phylogenetic tree for shellfish and insects

Photo source:

You might know arthropods as all the things we typically call “bugs,” like spiders, millipedes, and all sorts of insects. Crustaceans like crayfish or prawns are, quite literally, just the bugs of the sea. With this evolutionary relationship in mind, it’s easier to imagine how immune systems often fail to differentiate between bugs of the land and the ocean.

diagram of phylum arthropoda

Photo source: 

Most shellfish allergies are due to the immune system reacting to proteins. There are a few different proteins in shellfish responsible (around 34), including arginine kinase and sarcoplasmic calcium-binding protein, but the overwhelming majority of those with shellfish allergies show sensitivity to the protein tropomyosin.

As Dr. Zachary Rubin, pediatric allergist, wrote to me, “The majority of people allergic to shellfish are allergic to a protein called tropomyosin, which is also found in many insects, so it’s not usually a good idea to consume insect-containing foods if you have a shellfish allergy.”

If you’ve studied biology or seen the famous “The Inner Life of the Cell” animation, you might recognize tropomyosin as one of the proteins integral to our muscles contracting. Without tropomyosin, I couldn’t move my fingers to type this article. But if tropomyosin is found in the proteins of most animals, why are so many people allergic to shellfish tropomyosins but not other animal tropomyosins?

It comes down to the sequence of amino acids that make up a tropomyosin protein. You can think of a protein as a chain, with each individual link being an amino acid. A protein chain can be constructed of many different combinations of amino acids in various orders to create countless distinct proteins with unique properties.

All tropomyosin proteins are similar to a certain degree—otherwise, they wouldn’t be tropomyosin proteins—but even working within these bounds, tropomyosin is afforded significant variation in its amino acid sequence between different animals. Some animals are more similar to others. Across various crustacean species such as prawns, crabs, and lobsters, amino acid identities can reach 95–100% similarity. The tropomyosin amino acid sequence is well preserved across shellfish, even though they belong to two different genetic phyla: Arthropoda and Mollusca.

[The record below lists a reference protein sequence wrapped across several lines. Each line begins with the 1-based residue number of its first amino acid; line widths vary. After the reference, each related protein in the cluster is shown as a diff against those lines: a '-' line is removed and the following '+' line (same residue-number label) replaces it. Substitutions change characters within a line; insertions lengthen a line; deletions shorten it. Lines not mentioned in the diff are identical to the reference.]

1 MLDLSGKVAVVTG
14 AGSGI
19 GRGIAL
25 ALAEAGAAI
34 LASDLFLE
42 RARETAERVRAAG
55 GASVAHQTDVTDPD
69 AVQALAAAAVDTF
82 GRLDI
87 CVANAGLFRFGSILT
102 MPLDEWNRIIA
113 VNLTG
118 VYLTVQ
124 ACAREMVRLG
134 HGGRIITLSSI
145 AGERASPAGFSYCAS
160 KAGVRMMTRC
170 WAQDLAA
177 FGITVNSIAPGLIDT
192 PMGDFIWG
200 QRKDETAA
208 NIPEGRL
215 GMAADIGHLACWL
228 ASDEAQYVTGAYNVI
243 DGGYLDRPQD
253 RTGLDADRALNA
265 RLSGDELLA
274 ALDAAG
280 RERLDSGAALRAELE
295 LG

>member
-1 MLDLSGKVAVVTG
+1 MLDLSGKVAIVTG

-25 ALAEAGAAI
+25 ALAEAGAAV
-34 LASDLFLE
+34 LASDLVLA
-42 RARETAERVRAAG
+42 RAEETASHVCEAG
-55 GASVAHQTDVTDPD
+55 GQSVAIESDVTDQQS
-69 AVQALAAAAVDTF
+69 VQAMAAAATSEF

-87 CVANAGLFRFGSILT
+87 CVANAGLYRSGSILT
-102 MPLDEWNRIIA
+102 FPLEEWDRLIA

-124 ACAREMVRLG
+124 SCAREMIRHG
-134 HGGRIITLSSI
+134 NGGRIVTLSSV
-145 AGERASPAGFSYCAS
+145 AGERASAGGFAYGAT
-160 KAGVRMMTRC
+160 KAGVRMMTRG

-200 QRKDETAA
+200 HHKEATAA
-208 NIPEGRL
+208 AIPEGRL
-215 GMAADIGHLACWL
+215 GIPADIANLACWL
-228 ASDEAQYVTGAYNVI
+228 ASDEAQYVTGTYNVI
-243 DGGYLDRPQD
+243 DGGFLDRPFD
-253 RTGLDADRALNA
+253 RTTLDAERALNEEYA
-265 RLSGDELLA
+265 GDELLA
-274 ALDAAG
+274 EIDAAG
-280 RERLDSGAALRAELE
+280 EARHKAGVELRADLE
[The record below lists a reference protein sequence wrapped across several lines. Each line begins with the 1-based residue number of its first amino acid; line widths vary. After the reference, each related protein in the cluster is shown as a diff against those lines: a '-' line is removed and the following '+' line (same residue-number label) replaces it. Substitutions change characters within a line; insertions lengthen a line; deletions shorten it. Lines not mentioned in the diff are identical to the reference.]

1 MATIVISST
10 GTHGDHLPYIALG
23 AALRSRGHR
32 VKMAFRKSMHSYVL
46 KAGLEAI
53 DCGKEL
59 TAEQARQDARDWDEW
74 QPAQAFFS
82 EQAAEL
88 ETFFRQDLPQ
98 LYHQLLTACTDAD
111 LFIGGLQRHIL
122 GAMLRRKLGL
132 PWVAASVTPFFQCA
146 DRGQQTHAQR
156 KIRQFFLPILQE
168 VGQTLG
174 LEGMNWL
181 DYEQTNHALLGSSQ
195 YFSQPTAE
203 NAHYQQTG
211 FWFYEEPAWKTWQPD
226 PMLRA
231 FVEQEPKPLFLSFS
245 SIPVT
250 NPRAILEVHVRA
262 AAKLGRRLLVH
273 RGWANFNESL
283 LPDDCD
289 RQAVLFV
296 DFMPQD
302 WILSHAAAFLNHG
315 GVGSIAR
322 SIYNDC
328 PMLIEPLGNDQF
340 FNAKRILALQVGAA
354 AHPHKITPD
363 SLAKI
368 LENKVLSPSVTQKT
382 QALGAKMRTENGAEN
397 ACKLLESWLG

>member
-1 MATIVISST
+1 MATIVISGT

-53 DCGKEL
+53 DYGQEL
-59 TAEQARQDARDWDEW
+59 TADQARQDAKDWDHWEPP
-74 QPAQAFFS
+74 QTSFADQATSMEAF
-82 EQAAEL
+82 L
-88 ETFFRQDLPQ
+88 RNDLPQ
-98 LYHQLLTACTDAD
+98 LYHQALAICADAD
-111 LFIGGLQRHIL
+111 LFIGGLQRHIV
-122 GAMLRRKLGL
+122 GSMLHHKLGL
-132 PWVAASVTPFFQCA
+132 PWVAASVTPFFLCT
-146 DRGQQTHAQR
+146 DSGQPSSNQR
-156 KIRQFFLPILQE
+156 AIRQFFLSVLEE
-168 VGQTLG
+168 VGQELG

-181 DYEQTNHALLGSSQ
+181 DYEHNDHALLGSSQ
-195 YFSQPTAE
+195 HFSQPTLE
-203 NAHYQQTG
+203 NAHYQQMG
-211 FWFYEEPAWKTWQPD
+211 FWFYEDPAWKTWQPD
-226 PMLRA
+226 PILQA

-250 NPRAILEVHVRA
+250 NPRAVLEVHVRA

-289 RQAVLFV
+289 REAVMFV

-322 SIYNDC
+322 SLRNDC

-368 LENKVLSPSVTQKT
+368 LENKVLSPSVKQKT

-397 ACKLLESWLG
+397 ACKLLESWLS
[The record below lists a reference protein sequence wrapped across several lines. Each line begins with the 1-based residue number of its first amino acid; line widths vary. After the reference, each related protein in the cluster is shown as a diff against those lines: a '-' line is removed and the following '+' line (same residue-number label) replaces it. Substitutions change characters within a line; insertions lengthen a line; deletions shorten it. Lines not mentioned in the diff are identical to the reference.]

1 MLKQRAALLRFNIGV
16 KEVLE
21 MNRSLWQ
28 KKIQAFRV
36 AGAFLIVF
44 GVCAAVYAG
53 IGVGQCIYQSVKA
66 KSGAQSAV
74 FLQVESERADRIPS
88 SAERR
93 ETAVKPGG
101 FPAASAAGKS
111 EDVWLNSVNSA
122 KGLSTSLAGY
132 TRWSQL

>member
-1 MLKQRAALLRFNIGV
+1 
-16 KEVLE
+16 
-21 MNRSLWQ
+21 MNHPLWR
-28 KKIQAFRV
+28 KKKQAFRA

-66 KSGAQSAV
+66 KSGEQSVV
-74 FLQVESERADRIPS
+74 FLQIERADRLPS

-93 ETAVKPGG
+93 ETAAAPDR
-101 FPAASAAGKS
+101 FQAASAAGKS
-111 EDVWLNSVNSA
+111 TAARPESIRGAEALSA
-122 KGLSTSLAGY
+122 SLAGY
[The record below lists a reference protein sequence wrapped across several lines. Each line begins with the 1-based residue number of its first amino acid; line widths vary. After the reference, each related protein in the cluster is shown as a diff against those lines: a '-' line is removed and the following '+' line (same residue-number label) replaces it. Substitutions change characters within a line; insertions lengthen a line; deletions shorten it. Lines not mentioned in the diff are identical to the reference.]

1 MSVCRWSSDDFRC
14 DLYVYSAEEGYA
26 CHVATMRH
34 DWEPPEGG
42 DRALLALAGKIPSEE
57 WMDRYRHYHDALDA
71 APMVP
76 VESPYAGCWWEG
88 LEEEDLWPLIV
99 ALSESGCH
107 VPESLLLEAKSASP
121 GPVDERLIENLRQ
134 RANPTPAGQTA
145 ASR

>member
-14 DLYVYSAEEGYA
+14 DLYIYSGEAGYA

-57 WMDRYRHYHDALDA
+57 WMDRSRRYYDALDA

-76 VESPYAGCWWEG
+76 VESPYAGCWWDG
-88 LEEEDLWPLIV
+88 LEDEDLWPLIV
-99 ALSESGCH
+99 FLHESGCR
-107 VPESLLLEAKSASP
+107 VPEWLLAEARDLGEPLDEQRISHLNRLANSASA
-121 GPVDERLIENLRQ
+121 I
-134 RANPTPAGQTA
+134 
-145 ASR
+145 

Tropomyosin is the culprit allergen for cross-reactions between those allergic to shellfish and insects like crickets, fruit flies, grasshoppers, cockroacheslocusts, and dust mites.

One 2020 study found that certain insect species elicited less of an immune response from shrimp tropomyosin allergic patients. Mealworm larvae, waxworm larvae and superworm larvae may represent less allergenic insect options.

Another specific aspect of shellfish tropomyosins that may contribute to their allergenicity is their high thermostability. When proteins are heated, most will melt. Typically, this means that they are no longer active. Having lost their 3D structure, the proteins can’t be recognized by receptors or other important molecules and isn’t detectable by the immune system.

Treating proteins under high heat to denature them can be a strategy for making hypoallergenic products. The tricky thing is that the temperature needed to denature changes based on the protein. For example, tropomyosins happen to have very high melting points. This thermostability is thought to contribute to the highly allergenic nature of these proteins since treatment with heat, or even high pressure, isn’t sufficient to render them anallergenic.

Unfortunately, due mainly to tropomyosin and a handful of other allergenic proteins, the edible insect revolution is not for those with shellfish allergies. Given the popularity of alternative protein choices for pet foods, you may want to keep the shellfish-insect connection in mind when choosing kibble for your furry friends.

This article was written for the McGill Office of Science and Society. View the original here:

For a Pet with Allergies, Feathers May Be the Unexpected Solution (McGill OSS)

5 minute read

The difference between hypoallergenic and anallergenic pet foods is subtle but important. The Greek prefix hypo- means “lacking” or “less.” Hence, someone who is hypothermic is lacking in heat, and someone who is hypoglycemic has less blood glucose than they should. The prefix a- (or an- when it proceeds a word that starts with a vowel) is also Greek but means “no,” “not,” or “absence of.” We see this in terms like apolitical (not political) or anorexia (absence of appetite). Thus, hypoallergenic dog food contains fewer allergens, whereas anallergenic dog food contains none (or as close to none as possible).

What does that actually mean for pet food? Well, for most cats and dogs, proteins are the primary allergen, so hypoallergenic foods tend to use partially hydrolyzed proteins or proteins that have been broken down into smaller pieces and are therefore less likely to be recognized by an animal’s immune system, triggering a reaction. They tend to use a single source of protein instead of a blend and a single source of carbohydrates. Hypoallergenic pet foods often avoid the most common allergens for cats or dogs, sometimes employing specific parts of these animals—hydrolyzed chicken liver is common—or novel and “weird” protein sources like kangaroo, rabbit, or soybeans.